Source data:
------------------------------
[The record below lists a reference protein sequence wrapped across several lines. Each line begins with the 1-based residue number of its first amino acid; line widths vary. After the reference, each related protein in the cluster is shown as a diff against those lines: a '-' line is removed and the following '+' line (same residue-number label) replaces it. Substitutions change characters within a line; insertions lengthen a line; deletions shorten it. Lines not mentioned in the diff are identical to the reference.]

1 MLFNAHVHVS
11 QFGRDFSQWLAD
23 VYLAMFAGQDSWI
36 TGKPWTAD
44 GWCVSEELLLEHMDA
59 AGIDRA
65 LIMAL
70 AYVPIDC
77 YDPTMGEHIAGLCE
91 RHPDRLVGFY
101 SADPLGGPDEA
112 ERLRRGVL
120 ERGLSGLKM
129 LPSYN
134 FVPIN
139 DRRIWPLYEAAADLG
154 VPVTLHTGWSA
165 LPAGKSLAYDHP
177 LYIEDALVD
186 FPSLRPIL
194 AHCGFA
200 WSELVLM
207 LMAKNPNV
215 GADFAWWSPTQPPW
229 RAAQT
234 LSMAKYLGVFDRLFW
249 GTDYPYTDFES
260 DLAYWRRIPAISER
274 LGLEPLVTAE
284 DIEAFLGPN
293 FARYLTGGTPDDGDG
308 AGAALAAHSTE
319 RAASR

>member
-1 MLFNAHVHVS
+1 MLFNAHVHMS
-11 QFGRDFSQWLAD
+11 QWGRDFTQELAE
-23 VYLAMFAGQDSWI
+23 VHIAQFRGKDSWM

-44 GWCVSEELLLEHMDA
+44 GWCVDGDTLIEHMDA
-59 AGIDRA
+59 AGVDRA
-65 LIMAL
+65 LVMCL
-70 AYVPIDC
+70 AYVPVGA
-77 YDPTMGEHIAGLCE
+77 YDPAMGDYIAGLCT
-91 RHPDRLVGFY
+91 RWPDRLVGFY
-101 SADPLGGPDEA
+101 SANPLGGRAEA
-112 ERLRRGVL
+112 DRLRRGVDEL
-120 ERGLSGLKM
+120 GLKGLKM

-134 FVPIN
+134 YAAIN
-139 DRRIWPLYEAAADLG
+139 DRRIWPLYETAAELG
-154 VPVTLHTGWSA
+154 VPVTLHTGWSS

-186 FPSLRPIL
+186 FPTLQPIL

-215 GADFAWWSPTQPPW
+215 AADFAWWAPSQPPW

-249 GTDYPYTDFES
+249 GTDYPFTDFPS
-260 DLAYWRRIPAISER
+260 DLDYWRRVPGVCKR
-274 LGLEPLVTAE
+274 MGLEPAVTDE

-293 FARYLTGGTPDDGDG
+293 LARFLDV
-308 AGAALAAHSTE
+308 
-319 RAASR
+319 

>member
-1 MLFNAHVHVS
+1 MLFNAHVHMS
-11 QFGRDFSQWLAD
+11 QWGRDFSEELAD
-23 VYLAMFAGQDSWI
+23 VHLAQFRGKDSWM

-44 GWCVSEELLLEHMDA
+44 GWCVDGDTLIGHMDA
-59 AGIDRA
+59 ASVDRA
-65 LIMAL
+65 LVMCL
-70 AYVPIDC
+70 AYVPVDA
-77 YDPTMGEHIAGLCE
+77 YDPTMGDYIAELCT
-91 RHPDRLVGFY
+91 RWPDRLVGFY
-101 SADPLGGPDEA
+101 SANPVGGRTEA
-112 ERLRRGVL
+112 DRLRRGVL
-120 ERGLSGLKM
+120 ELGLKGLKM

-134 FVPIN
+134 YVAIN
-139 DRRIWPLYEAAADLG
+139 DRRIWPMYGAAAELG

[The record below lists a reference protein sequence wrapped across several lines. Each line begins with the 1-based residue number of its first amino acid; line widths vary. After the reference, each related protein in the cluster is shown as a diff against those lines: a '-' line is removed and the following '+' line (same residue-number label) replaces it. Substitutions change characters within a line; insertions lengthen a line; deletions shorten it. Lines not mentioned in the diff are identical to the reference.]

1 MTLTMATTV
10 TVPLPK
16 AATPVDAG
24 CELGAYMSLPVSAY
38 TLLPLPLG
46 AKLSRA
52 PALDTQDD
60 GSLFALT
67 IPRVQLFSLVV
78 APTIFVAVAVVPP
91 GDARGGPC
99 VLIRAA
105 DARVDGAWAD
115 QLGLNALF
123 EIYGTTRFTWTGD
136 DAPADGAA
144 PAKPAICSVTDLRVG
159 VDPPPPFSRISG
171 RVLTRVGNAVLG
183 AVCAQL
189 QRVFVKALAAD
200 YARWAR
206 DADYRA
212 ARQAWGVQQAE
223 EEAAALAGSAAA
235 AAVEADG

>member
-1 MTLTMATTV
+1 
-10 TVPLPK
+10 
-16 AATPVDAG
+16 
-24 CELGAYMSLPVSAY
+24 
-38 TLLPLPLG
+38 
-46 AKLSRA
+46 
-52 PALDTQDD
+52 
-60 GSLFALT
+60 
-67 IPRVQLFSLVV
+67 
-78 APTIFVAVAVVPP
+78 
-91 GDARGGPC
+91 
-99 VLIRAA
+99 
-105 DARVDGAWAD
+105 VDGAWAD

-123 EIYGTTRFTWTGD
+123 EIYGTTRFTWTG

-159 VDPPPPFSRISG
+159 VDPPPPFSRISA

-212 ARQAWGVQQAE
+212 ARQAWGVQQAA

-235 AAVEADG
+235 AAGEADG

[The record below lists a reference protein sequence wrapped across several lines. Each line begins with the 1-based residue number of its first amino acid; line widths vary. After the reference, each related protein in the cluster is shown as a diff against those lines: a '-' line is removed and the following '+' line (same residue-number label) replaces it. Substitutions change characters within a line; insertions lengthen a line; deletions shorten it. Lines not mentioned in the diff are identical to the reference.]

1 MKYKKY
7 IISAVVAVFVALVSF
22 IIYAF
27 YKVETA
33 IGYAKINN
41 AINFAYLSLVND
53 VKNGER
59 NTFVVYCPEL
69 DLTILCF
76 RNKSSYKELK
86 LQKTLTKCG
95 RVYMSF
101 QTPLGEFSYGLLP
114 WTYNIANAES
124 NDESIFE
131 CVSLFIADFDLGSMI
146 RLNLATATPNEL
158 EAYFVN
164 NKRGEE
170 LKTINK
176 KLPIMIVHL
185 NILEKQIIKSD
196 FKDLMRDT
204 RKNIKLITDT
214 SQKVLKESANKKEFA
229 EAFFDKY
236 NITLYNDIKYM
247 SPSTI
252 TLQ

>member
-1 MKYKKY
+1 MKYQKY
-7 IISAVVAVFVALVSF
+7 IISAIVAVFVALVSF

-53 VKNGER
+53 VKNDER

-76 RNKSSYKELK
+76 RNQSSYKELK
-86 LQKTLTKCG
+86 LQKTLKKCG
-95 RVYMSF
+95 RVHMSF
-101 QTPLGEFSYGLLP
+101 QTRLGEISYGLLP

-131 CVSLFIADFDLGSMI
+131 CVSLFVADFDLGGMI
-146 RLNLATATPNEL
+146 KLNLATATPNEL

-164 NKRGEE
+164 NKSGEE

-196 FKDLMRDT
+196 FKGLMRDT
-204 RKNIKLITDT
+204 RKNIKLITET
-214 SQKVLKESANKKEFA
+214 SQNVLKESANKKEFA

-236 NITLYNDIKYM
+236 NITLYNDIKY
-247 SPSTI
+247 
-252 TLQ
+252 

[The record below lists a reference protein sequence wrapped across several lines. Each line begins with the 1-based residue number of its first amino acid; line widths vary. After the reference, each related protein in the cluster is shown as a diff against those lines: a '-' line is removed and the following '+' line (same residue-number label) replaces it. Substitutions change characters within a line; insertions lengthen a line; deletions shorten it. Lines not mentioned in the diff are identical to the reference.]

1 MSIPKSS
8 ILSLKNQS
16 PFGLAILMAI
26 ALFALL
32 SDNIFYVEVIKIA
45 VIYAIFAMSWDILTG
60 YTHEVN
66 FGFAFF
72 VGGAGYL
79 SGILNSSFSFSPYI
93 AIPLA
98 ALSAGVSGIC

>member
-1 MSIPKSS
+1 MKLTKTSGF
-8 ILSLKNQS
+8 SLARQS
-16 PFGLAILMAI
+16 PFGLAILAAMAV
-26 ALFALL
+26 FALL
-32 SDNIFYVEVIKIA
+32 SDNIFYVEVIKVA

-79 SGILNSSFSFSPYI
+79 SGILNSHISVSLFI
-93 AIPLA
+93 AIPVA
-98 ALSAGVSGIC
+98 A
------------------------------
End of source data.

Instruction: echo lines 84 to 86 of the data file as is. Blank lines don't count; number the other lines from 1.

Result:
+1 MLFNAHVHMS
-11 QFGRDFSQWLAD
+11 QWGRDFSEELAD